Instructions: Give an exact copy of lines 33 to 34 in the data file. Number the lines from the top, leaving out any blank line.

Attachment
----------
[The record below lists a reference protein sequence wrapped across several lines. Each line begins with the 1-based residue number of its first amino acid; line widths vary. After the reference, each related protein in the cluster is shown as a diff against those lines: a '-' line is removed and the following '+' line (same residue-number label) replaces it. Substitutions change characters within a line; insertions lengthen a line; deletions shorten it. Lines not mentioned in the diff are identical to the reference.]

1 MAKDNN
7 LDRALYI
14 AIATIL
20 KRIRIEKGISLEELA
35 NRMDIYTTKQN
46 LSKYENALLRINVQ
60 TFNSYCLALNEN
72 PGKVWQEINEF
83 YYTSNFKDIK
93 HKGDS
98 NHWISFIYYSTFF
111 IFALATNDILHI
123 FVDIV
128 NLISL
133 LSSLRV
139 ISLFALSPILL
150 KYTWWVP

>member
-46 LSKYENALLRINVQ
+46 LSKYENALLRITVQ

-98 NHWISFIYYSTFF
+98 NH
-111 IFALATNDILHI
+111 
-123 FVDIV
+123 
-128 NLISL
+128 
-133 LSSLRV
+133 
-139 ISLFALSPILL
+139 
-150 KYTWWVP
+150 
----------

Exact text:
+139 
-150 KYTWWVP